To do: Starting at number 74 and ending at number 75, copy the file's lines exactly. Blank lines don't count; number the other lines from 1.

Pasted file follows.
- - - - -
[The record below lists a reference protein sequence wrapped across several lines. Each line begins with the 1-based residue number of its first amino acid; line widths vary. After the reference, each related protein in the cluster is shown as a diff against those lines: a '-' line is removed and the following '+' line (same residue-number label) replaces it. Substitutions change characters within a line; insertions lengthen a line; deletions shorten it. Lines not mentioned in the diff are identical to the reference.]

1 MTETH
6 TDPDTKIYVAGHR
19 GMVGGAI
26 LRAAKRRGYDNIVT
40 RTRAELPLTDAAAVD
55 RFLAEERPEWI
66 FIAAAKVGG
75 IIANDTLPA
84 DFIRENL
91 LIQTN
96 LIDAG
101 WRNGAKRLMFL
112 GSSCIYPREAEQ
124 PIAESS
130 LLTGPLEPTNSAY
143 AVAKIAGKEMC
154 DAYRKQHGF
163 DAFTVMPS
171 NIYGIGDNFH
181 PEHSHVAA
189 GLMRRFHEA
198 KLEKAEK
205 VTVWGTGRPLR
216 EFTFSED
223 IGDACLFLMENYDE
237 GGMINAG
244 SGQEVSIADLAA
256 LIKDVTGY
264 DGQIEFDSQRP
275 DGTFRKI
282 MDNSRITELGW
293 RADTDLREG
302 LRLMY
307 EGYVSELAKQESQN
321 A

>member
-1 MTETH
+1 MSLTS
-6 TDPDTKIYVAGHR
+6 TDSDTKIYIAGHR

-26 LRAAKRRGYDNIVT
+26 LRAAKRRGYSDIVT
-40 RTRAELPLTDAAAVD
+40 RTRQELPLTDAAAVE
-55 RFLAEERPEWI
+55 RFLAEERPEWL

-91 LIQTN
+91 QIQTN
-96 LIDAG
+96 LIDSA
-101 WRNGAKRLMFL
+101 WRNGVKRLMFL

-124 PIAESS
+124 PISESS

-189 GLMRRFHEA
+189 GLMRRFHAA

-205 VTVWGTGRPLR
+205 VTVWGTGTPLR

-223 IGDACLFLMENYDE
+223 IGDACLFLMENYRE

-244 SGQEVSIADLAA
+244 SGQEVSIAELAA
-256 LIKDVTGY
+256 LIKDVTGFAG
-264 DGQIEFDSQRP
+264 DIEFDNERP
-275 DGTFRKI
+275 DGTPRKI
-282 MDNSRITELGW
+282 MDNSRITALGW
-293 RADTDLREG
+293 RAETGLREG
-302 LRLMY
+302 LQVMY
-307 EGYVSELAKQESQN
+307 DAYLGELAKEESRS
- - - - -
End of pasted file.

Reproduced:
-302 LRLMY
+302 LQVMY